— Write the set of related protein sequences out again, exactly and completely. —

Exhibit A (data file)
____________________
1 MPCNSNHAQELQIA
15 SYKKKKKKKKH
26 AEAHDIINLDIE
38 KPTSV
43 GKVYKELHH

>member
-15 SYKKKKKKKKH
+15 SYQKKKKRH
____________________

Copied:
1 MPCNSNHAQELQIA
15 SYKKKKKKKKH
26 AEAHDIINLDIE
38 KPTSV
43 GKVYKELHH

>member
-15 SYKKKKKKKKH
+15 SYQKKKKRH